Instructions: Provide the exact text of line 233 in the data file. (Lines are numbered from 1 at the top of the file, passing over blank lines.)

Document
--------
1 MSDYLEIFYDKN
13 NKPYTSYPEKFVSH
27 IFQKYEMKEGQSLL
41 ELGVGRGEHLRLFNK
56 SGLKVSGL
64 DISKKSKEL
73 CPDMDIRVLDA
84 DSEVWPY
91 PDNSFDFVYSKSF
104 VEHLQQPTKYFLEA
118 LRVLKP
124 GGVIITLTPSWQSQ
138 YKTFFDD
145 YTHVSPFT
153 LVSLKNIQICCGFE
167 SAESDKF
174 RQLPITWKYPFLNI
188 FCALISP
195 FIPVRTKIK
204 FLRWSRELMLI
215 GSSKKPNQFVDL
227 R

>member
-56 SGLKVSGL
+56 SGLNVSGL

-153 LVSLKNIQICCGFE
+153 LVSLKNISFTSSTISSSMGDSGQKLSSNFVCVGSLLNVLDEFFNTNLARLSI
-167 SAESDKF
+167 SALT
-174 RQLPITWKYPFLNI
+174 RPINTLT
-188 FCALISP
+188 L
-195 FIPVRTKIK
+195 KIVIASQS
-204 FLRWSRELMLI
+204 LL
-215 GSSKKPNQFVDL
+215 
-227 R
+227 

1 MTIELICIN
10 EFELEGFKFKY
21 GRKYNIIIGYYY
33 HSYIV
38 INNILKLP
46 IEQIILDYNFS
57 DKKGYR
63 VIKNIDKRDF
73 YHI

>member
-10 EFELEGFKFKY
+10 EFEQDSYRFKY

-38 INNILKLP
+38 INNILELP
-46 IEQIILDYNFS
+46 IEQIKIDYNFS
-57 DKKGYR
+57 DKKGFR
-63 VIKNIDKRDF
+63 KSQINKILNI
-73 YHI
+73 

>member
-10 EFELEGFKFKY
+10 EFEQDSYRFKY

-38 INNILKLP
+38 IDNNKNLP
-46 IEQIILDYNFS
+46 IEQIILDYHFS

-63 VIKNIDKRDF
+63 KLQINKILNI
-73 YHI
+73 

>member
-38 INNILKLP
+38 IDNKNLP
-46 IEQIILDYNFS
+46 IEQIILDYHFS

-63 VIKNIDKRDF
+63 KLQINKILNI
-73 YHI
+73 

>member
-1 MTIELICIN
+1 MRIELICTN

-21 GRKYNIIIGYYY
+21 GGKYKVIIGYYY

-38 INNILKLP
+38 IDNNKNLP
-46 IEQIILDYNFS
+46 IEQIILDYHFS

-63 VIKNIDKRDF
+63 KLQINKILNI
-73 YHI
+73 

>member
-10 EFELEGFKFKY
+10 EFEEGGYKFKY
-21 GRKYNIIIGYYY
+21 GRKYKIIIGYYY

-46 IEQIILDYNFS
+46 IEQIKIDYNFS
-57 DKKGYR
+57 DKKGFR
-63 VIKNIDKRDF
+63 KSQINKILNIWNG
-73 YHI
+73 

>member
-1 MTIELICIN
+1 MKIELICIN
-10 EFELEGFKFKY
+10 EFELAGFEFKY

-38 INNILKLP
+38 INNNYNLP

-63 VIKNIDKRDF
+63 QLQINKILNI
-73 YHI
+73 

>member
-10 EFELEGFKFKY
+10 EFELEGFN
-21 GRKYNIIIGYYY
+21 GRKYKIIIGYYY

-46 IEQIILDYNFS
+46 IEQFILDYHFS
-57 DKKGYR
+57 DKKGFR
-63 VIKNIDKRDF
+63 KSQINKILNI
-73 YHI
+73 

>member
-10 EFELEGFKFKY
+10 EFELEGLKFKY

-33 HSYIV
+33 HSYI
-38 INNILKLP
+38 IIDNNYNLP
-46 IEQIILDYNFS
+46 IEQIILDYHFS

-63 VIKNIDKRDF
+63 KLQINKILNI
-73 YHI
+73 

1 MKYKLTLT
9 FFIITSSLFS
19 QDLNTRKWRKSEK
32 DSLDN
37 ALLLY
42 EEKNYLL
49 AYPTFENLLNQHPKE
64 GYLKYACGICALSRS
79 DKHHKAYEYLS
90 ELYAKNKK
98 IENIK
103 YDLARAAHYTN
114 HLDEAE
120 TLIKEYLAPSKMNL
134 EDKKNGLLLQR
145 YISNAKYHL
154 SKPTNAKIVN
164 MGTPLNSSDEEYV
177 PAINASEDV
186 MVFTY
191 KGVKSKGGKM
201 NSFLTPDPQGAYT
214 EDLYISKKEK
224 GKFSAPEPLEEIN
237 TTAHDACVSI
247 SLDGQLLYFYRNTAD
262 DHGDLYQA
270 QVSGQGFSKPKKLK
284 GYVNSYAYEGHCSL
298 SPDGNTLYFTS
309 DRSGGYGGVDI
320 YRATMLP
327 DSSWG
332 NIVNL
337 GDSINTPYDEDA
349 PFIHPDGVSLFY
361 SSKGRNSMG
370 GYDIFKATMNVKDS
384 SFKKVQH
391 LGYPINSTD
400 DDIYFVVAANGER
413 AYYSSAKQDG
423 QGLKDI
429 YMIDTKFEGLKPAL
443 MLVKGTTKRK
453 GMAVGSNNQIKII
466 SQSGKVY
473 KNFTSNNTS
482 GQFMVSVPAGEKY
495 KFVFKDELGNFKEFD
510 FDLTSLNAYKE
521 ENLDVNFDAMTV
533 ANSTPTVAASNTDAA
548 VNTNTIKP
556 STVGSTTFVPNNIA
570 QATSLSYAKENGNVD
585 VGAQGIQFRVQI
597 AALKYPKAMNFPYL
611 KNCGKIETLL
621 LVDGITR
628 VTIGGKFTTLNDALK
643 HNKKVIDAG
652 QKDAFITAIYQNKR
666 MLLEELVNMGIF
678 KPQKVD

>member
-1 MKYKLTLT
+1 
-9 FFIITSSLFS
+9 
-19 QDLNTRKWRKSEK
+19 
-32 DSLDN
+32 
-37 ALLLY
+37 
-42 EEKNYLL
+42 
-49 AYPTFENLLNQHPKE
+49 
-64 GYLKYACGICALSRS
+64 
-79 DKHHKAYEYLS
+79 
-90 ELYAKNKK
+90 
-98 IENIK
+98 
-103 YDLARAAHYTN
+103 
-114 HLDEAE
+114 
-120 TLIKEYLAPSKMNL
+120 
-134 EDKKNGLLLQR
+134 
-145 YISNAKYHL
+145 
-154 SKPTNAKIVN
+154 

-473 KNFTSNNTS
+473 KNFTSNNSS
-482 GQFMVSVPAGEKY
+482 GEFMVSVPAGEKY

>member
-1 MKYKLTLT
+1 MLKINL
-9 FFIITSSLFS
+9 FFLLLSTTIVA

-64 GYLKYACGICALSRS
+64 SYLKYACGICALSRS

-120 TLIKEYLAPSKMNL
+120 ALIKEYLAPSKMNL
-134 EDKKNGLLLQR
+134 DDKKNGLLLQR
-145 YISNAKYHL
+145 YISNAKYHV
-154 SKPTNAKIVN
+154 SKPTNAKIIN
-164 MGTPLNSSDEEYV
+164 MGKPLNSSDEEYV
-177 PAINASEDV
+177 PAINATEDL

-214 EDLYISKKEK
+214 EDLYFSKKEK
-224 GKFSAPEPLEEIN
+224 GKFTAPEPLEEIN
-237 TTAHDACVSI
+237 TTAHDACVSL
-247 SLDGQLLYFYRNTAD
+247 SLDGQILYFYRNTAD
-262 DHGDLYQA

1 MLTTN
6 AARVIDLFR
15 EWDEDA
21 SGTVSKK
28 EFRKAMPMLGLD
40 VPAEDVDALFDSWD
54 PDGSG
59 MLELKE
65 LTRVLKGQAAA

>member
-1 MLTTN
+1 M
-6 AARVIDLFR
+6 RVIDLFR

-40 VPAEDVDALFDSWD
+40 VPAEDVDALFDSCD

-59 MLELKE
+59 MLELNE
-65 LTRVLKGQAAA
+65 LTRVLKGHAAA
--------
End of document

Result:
-98 IENIK